“Our participation will guarantee prudent, transparent, and empathetic style and quality of leadership, that will birth efficiency and results-driven performances.
“In countries where women occupy key positions, excellence is recorded at unprecedented levels. Women are known for their patience, sincerity, and endurance in dealing with the dynamics of political offices which makes them suitable for leadership and political positions.
“Statistics have shown that for every 10% increase in gender diversity, earnings before interest and taxes rose by a glaring 3.5%.
“From this data, we can suppose that women leaders have measurable impact on an organizations’ bottom line.
“When women become leaders, they provide a diverse set of skills and perspective that will advance a country.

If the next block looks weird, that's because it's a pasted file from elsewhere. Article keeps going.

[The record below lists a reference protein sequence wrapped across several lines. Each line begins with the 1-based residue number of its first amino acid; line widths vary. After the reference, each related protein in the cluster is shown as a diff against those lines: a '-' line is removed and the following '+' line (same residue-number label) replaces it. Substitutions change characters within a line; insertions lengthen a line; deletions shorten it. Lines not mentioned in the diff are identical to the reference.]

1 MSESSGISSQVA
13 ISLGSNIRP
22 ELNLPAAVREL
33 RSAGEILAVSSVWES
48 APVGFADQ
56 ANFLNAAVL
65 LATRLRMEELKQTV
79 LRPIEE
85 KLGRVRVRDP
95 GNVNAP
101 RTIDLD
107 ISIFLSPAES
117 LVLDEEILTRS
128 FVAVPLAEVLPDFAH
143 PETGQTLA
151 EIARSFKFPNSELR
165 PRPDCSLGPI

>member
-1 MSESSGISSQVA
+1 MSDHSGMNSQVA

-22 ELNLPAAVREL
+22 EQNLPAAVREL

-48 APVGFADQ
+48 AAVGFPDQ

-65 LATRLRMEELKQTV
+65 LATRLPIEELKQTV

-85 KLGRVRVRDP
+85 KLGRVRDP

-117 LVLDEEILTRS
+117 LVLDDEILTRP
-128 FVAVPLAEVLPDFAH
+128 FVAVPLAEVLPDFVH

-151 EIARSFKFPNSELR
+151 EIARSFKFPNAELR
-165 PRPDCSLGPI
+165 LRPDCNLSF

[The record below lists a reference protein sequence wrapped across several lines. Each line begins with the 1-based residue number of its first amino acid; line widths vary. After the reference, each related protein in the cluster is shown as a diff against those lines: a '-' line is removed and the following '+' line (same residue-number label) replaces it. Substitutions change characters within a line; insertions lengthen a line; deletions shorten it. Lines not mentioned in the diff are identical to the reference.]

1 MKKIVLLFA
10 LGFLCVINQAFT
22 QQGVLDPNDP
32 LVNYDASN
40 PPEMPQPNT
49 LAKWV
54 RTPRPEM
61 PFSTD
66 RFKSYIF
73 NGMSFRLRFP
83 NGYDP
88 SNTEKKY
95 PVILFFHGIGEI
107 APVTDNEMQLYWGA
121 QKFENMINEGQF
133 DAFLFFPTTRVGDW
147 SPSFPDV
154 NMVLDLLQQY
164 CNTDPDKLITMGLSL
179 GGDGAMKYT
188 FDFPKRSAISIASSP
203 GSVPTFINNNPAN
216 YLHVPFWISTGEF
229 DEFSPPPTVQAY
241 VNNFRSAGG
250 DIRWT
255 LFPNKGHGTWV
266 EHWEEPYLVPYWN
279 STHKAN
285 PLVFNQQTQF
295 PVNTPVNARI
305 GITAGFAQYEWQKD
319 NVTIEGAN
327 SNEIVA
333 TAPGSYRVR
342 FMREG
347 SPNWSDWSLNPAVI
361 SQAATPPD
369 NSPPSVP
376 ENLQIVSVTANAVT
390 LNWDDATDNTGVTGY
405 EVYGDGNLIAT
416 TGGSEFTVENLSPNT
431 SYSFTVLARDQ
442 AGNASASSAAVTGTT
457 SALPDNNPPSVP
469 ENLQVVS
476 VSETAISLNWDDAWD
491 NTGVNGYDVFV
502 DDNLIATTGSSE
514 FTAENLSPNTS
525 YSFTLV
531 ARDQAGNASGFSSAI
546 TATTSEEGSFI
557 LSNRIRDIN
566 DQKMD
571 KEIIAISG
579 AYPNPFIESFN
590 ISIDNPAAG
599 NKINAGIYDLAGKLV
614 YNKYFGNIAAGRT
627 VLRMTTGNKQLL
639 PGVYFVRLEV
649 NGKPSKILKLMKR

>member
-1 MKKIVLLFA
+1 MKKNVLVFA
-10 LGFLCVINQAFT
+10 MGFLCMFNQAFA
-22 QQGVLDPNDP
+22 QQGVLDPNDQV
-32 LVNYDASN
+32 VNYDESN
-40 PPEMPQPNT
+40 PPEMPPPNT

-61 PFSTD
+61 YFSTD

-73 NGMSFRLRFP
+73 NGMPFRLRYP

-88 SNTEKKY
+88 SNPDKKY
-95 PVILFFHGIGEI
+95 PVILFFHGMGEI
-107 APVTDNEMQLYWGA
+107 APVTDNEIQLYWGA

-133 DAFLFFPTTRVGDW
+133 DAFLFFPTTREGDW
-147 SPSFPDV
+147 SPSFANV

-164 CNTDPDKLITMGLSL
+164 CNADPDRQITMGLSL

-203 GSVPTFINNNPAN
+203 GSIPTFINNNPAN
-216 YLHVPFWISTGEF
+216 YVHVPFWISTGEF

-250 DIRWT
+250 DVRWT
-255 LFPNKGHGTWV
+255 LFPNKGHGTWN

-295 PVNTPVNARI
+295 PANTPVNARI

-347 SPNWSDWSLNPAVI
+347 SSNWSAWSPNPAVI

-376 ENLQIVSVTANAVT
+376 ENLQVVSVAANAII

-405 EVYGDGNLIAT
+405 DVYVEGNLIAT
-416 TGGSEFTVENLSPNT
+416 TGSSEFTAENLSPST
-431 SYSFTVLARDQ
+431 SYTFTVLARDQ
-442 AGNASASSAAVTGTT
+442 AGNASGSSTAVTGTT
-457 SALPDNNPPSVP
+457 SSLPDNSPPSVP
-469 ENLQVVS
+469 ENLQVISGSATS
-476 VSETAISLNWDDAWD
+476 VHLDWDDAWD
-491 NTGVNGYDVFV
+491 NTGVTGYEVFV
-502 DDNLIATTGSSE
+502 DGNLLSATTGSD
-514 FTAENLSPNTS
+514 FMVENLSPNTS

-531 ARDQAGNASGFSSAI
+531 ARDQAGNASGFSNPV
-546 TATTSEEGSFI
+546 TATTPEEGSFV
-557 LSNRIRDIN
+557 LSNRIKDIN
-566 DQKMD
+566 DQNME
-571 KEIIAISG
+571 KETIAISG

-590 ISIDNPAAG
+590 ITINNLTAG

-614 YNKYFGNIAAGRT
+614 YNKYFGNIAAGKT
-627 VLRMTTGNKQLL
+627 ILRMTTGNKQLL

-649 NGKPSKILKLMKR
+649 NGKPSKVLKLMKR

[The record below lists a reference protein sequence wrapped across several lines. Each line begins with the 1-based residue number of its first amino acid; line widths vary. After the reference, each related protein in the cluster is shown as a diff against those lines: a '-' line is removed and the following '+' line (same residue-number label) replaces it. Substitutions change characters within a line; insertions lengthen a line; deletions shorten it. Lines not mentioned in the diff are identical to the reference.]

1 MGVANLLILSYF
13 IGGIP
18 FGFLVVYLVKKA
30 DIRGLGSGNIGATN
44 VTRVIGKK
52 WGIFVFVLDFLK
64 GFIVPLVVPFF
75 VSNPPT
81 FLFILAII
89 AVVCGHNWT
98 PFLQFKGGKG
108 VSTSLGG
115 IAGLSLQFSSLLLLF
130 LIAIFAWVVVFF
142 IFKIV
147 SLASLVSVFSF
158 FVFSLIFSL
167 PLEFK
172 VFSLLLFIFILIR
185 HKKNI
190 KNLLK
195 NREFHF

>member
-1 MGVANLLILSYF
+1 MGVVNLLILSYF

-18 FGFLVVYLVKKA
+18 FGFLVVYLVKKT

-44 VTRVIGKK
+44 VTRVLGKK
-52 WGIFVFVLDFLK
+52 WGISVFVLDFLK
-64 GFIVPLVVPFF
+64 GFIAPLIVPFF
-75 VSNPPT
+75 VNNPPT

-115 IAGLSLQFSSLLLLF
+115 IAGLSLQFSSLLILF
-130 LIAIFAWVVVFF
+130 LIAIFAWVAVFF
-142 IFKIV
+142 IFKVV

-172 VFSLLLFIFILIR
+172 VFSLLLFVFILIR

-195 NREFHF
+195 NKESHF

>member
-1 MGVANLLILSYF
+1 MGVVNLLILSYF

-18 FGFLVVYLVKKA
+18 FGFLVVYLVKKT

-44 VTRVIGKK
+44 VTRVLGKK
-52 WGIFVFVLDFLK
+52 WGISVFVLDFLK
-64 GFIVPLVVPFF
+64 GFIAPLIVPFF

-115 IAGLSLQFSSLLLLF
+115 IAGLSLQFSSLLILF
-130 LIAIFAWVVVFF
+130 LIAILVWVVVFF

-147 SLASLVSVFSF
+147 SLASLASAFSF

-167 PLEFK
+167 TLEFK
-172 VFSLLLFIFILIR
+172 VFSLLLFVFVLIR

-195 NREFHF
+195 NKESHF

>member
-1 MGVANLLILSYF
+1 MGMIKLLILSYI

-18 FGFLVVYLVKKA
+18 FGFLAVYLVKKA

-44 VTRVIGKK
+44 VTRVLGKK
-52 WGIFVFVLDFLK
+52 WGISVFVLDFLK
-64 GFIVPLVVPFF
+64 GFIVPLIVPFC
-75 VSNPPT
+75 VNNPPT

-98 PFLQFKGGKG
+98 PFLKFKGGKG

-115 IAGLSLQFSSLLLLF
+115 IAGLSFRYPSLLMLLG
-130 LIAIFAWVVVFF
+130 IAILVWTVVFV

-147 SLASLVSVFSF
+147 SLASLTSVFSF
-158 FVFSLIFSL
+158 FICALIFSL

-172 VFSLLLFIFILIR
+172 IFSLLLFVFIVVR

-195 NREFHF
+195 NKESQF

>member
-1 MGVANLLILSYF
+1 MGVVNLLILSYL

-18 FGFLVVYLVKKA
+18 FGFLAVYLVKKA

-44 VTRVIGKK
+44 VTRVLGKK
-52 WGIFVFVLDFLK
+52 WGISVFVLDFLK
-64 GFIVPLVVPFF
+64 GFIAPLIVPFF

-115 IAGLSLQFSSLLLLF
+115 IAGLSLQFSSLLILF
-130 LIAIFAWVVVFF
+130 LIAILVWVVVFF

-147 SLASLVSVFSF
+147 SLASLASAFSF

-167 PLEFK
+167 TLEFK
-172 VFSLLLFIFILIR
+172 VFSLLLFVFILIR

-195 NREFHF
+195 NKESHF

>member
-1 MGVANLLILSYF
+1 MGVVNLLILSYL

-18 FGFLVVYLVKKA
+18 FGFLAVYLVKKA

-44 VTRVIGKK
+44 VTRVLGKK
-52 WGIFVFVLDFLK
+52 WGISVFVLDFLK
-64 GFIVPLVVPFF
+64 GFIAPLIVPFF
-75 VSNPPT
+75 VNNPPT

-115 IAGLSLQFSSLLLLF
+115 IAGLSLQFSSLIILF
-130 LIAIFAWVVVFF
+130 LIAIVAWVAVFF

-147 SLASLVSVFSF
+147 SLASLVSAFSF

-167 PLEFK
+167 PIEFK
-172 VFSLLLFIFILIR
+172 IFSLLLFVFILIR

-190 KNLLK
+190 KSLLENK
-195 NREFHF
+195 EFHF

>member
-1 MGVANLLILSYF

“More importantly, female leaders bring strong structural and cultural enrichment, which drives overall effective solutions.
“This clearly demonstrates that the need for female leaders has never been more critical at this stage in our dear nation. When we consider the unending catalogue of data that supports this claim, it simply doesn’t seem right that there are so few women in leadership”, she said.
Tasks Tinubu On Decline
Dr. Fatimah Abdullahi then tasked the incoming administration at the federal level, saying, “To this end, we call on Mr. President-elect, Asiwaju Bola Ahmed Tinubu, to bridge this huge existing gap made more glaring by the outcome of the national assembly elections, by appointing more women in leadership and decision-making positions.
“Mr. President-elect should, as a matter of priority, deliberately consider more women in ministerial positions and as heads of agencies and parastatals of government, to encourage Nigerian women in realizing our full potentials.